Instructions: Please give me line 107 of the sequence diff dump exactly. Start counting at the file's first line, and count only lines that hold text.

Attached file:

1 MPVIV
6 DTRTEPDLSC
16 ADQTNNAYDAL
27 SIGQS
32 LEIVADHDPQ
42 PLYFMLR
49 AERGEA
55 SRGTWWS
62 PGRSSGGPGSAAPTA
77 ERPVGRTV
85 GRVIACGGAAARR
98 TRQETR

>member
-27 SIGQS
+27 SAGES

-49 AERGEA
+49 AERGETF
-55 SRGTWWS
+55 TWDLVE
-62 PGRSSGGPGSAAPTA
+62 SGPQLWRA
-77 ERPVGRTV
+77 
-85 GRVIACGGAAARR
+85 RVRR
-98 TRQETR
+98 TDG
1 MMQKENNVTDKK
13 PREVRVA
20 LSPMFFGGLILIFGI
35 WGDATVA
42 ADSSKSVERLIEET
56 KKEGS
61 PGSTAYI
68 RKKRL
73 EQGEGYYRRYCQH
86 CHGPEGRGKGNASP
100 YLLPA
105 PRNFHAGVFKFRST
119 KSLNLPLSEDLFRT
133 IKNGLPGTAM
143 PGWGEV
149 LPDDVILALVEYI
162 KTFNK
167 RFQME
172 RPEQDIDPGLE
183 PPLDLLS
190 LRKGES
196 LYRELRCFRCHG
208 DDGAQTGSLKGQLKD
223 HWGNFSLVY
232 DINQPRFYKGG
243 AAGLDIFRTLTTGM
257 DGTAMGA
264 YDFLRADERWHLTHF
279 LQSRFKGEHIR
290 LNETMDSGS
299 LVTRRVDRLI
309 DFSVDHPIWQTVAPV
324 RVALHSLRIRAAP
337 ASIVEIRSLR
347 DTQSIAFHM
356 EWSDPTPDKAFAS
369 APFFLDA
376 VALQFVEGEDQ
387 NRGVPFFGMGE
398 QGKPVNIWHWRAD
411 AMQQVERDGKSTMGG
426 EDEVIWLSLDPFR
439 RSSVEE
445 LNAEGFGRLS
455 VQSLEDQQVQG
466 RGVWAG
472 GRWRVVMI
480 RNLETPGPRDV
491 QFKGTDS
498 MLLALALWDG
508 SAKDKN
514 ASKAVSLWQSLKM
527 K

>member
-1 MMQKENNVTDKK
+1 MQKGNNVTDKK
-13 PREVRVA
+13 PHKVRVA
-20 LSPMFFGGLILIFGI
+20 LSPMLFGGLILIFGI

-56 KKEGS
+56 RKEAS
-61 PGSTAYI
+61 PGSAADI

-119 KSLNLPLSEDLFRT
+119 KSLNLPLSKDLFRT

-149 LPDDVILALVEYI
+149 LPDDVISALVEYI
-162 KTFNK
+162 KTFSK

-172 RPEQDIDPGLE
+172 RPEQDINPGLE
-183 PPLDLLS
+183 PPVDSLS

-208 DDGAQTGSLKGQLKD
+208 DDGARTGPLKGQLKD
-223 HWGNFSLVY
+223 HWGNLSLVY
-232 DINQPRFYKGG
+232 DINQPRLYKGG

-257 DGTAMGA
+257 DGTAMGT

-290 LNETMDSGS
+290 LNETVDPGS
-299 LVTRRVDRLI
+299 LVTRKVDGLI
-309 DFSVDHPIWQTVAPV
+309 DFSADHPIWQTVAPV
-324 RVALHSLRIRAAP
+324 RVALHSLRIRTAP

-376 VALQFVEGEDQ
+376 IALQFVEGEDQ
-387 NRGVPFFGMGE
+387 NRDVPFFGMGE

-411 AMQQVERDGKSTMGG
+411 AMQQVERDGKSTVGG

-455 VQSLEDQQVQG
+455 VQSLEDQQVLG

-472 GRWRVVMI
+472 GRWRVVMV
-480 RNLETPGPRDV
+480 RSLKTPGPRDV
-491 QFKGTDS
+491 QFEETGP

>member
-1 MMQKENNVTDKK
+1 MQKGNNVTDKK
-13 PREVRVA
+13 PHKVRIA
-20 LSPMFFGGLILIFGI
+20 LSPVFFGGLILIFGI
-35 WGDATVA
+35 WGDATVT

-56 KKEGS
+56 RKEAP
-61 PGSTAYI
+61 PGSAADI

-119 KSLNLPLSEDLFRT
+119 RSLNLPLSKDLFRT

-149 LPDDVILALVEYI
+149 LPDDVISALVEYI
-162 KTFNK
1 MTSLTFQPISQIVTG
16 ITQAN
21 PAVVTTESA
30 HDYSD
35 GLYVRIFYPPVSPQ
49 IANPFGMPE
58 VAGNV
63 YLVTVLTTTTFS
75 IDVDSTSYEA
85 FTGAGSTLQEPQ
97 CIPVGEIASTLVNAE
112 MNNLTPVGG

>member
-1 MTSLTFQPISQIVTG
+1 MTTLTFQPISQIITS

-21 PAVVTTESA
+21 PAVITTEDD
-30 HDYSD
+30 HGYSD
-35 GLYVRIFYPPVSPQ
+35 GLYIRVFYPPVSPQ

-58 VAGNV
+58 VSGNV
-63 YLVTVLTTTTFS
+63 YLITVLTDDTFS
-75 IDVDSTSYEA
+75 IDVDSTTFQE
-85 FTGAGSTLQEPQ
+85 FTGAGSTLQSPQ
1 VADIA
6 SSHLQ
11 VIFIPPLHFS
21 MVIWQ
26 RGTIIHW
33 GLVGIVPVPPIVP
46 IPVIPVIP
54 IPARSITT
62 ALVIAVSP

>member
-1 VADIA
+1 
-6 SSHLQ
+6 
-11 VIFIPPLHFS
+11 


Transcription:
+232 DINQPRLYKGG